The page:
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The evolution of egg rejection by cuckoo hosts in Australia and Europe




Langmore, Naomi
Kilner, Rebecca
Butchart, S
Maurer, Golo
Davies, Noel
Cockburn, Andrew
Macgregor, Nicholas
Peters, Ann
Magrath, Michael
Dowling, D.

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Oxford University Press


Exploitation of hosts by brood parasitic cuckoos is expected to stimulate a coevolutionary arms race of adaptations and counteradaptations. However, some hosts have not evolved defenses against parasitism. One hypothesis to explain a lack of host defenses is that the life-history strategies of some hosts reduce the cost of parasitism to the extent that accepting parasitic eggs in the nest is evolutionarily stable. Under this hypothesis, it pays hosts to accept cuckoo eggs if (1) the energetic cost of raising the cuckoo is low, (2) there is time to renest, and (3) clutch size is small. We parasitized the nests of host and nonhost species with nonmimetic model eggs to test whether the evolution of egg recognition by cuckoo hosts could be explained by life-history variables of the host. The most significant factor explaining rates of rejection of model eggs was whether or not a species was a cuckoo host, with hosts rejecting model eggs at a higher rate than nonhosts. Egg-rejection rates were also explained by visibility within the nest and by cuckoo mass. We found little support for the life-history model of egg rejection. Our results suggest that parasitism is always sufficiently costly to select for host defenses and that the evolution of defenses may be limited by proximate constraints such as visibility within the nest.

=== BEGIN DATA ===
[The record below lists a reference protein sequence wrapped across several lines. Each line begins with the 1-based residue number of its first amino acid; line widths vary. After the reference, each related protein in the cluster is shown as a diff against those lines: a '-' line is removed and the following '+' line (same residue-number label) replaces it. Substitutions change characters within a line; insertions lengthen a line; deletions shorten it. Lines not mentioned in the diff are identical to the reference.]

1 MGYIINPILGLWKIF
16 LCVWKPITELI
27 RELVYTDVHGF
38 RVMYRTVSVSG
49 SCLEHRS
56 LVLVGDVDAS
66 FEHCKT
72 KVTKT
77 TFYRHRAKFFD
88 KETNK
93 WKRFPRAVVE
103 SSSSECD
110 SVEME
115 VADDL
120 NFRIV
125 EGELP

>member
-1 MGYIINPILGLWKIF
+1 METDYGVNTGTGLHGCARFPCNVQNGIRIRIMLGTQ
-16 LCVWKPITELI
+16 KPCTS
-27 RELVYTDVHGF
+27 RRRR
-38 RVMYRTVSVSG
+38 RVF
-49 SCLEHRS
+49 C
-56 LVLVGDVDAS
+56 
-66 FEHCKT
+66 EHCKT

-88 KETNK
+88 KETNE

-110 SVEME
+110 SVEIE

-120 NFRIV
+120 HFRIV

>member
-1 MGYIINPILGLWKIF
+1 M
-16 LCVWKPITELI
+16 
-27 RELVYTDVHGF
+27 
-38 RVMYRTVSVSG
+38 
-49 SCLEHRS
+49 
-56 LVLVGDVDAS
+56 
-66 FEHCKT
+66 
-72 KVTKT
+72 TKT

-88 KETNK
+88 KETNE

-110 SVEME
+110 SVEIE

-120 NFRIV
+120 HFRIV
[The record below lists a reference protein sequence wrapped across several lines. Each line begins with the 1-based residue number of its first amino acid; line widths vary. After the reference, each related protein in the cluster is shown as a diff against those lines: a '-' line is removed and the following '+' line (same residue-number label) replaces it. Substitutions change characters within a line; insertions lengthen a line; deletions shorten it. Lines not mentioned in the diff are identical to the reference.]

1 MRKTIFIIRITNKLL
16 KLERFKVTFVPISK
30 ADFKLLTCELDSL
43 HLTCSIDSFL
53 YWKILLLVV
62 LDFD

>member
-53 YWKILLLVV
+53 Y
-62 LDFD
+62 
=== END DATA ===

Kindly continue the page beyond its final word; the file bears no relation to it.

Keywords: brood parasitism; coevolution; egg rejection; evolution; life history; Australasia; Australia; Eastern Hemisphere; Eurasia; Europe; World; Cuculidae; Molothrus Brood parasitism; Coevolution; Cowbirds; Cuckoos; Life-history strategies



Behavioral Ecology


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